Friday, August 24, 2012


I was wrong about Lance Armstrong. Did I think he used performance-enhancing drugs
to become the best rider in the history of his sport? I'm not naive. I've covered sports
for nearly 20 years and have seen the list of drug cheats grow a mile long. I played
baseball in the minor-leagues during the late '80's and saw teammates use steroids to
add 5-miles-an hour to their fastballs and hit prodigious home runs on their way to
to the Major Leagues.

The sport of cycling has long been dirty, far dirtier than baseball ever was even during
the "Steroid Era." Floyd Landis, Alberto Contador, and Todd Hamilton were just a few
of the stars of the sport who were outed and disgraced as drug cheats. Perhaps, Armstrong
was far smarter than all those who got busted, maybe his masking system was more
complex than the others. But Armstrong took hundreds of anti-doping tests and never
got caught. If he did, this case would have been over a long, long time ago.

The U.S. Government chased Lance Armstrong and couldn't catch him. They spent two
years and millions of dollars trying to prove he was a fraud. After whiffing on the
Barry Bonds case, the U.S Government waved the white flag and packed it in on trying
to nail Armstrong. The International Sport of Cycling couldn't expose Armstrong either.
Oh, sure, they had heard all the rumors about Armstrong for years, listened to his
teammates try to bring him down, and there was a test that showed Armstrong had
used a corticosteriod but Armstrong provided a doctor's prescription for that one. Other
than that, they had nothing truly damning against Armstrong that would destroy his
reputation and legacy.

All the rumors were out there. Teammates said that they took part in an elaborate PED
scheme where Armstrong was the ring leader. The wife of a teammate allegedly overheard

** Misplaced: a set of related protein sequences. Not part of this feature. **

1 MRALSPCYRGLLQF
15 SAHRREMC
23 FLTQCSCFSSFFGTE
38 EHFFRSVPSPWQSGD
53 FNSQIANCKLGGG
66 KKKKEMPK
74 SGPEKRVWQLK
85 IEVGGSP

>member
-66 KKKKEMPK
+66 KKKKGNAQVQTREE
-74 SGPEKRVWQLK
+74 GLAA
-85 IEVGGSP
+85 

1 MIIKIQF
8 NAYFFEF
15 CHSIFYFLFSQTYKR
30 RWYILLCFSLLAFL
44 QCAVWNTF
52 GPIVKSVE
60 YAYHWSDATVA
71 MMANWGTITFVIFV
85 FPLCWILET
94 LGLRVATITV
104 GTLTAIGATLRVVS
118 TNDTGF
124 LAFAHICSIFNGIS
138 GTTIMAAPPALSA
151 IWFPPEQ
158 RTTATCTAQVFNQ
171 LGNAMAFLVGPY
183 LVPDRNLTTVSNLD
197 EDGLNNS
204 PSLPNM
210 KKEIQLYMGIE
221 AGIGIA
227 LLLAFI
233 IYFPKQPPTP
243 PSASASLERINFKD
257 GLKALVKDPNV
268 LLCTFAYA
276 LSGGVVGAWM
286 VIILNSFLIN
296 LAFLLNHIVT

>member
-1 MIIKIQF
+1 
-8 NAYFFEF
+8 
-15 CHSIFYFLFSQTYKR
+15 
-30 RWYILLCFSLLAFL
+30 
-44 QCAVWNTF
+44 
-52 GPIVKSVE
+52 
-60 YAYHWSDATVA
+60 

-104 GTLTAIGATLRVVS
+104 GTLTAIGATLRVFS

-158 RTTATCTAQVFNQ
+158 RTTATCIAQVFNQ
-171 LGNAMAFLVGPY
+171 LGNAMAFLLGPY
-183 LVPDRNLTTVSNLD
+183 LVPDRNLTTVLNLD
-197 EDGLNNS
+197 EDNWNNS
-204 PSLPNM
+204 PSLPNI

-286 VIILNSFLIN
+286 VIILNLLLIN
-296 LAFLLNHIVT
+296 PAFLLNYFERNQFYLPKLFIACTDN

Armstrong tell doctors during his treatment for cancer that he used steroids, EPO, and
other PED's that were out there at the time. If Major League Baseball suspended players
on rumors about steroid use, players like Bonds, Piazza, Bagwell, Pujols, Brett Boone,
and about 500 other ones, would have been suspended. There was no positive drug test.
That's the bottom line.

That wasn't the bottom line to the United States Anti-Doping Agency. They didn't have
a fool-proof, katie-bar-the-door positive drug test they could use against Armstrong. They
had the rumors, the testimony from teammates, and some blood test that "may" have
shown spiked levels of testosterone. But as I said before,  if somebody had a guaranteed
positive drug test from Armstrong, this whole thing would've been over long ago.

Armstrong tried hard to stop the USADA's case against him from going forward. He
tried to have it thrown out of court in Austin, Texas, where Armstrong is considered
a God. The judge wouldn't do it. The case appeared headed to arbitration where Armstrong
felt he didn't have a fair shot or a chance to prove his innocence, calling it an
"unconstitutional witch hunt." It never got that far. Armstrong waved the white flag
and surrendered.

I found this out at 3:45 this morning during another bout with insomnia. I lit up the
computer and the first story I saw had a headline that read, "Armstrong to be stripped
of Tour de France Titles." I was wrong about Armstrong. I never thought he would
give up. He had fought the accusations for more than a decade and always came out
on top.

This was his name, his reputation, his legacy, and his career. I thought he'd fight it just
the way he did when he was on his death bed kicking and screaming against
cancer. He didn't. Lance Armstrong said forget this, I've had enough. But he wanted
to point out that he still won all those titles, all seven of them, and everybody knew
that he won them. But now, just about everyone in the world will
know that he cheated to win them, positive drug test or not.

The sport of cycling as we know it, is finished.  Armstrong's reputation is destroyed.
All the positive work he did in raising money for cancer research won't be enough to
wipe away the stain that engulfs him. It's a sad day, a really sad day. The sports world
is a royal mess with cheating, cheating, and more cheating all around it. I was wrong
about Lance Armstrong. I never thought he would be taken down. I never thought he
would quit. He didn't fight until the end to try to prove his innocence and save his
reputation. I was wrong. I was really wrong.

No comments:

Post a Comment